An FIP report examines how pharmacists can support women caregivers and encourage appropriate medication use.
By Emily Jacobs
Many women around the world are caregivers at some point in their lives, often becoming the unofficial healthcare managers in their households. These responsibilities frequently involve the use of medicines, whether that means providing medication to a sick child, helping an aging parent take medicine correctly or picking up a spouse’s prescription at the pharmacy. When female caregivers are better informed about the appropriate use of medicines, this can positively influence the health of their households and wider communities.
This idea provides the basis of “Pharmacists Supporting Women and Responsible Use of Medicines,” a recently released report from the International Pharmaceutical Federation (FIP), an organization that represents pharmacy and pharmaceutical sciences across the globe. Dr. Carmen Pena, FIP’s first female president, initiated the work during her presidency from 2014-2018. In the report, FIP addresses how pharmacists can promote gender equality and encourage appropriate medication use through the support of unpaid women caregivers. Pharmacists can positively impact these women and their communities by promoting policy changes, participating in public health programs and demonstrating compassionate care.
Women as Caregivers and Household Health Managers
Women disproportionately become the unofficial health managers in their homes, taking on the greatest burdens of unpaid care. The FIP report found that, in the United States, women spend 50 percent more time in caregiving roles than men. Data from six African countries showed that 81 percent of informal caregivers are women. The report also cites a 2011 survey that found that Costa Rican women spend about 70 hours per week working, of which an estimated 15 hours includes informal care.
Despite being considered a “lesser” role in many societies, unpaid caregiving has an enormous influence on homes and communities. Women are usually the ones to encourage family members to see a healthcare professional and to make sure that they take medicines as instructed. Women are most often the ones to address their children’s health needs or make medical decisions for sick or elderly family members.
Because women most often care for family health and well-being, they are usually the ones to oversee medication use in the household. Women often search for information about their children’s, spouse’s or parent’s medications and how to use them correctly. They also want knowledge and support for the proper use of medicine during pregnancy, breastfeeding and menopause.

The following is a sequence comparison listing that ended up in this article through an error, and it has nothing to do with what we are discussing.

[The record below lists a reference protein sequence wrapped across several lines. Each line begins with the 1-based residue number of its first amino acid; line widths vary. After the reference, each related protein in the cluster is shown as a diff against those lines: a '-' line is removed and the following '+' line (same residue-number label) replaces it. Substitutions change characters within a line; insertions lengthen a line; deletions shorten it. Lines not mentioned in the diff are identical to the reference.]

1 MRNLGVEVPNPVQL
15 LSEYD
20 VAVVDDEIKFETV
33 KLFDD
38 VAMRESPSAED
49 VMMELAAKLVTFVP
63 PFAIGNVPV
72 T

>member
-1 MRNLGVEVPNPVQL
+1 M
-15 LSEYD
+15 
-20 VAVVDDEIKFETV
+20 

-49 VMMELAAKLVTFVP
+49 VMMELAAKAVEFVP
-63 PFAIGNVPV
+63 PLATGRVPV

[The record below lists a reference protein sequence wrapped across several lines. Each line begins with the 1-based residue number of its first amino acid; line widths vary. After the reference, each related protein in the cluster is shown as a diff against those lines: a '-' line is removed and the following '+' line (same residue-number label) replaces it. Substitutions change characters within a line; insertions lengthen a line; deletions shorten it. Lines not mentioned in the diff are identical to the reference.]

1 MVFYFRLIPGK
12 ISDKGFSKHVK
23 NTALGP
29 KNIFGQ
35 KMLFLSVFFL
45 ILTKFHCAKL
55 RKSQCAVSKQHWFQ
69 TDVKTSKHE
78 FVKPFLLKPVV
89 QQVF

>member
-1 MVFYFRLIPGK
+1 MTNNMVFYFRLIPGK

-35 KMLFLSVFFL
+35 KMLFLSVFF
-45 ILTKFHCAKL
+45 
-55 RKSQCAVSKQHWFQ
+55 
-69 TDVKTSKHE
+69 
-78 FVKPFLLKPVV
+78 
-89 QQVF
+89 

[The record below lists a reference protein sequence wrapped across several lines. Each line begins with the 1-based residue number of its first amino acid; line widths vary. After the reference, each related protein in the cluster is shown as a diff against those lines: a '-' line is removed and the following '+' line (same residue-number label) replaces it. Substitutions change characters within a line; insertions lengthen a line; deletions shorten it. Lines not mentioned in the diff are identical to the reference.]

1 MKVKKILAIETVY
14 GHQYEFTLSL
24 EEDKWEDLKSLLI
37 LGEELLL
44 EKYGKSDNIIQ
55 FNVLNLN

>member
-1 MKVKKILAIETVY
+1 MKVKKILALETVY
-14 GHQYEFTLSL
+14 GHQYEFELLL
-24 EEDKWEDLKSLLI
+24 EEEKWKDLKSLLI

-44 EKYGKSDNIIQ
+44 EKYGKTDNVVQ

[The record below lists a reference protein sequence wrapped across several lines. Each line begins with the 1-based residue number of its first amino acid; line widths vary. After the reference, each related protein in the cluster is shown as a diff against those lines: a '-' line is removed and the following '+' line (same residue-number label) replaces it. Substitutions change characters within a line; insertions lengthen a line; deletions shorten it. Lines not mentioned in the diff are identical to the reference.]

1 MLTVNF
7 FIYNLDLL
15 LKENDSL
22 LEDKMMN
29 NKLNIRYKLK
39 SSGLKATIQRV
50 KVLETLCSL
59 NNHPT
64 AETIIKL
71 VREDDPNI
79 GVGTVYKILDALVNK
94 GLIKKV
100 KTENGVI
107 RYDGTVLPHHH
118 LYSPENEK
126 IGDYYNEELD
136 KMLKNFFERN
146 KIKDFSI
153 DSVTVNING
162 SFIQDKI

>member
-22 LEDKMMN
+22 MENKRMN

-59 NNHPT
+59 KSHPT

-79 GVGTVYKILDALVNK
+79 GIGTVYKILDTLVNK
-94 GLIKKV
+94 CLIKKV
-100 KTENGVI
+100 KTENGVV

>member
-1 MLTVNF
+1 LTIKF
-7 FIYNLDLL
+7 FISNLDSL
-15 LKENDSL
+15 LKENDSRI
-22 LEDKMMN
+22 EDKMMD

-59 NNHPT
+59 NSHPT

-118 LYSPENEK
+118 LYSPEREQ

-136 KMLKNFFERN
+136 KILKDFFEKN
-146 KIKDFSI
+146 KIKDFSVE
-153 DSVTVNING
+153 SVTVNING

“Women are, as we can see from data from the report, most often the person in the household that assumes the role of informal caregiver,” said Ema Paulino, FIP professional secretary and board member, and chair of the Working Group on Women and the Responsible Use of Medicines. “Therefore, women visit pharmacies frequently, due to their proximity and accessibility, to seek information and health solutions for problems for themselves and also for other family members. The pharmacist, having this opportunity, should seek to proactively empower women in this role.”
Educating and Empowering Women
The correct use of medicines in society can reduce mortality, improve quality of life and decrease overall healthcare costs. A 2012 study by the IMS Institute for Healthcare Informatics estimated that the appropriate use of medicines could save $500 billion worldwide. Despite these benefits, however, the World Health Organization reports that only about half of patients in developed countries take their medicines correctly. That rate may be even lower in undeveloped countries.
As trusted, public-facing health providers, pharmacists are in a key position to provide female caregivers with appropriate education on the use of medicines. Pharmacists can offer and simplify health information, alter the flavor of medicine for children or adjust medication dosages during pregnancy. Pharmacists also can make other health recommendations, such as encouraging breastfeeding, and teach women to recognize disease symptoms and risks.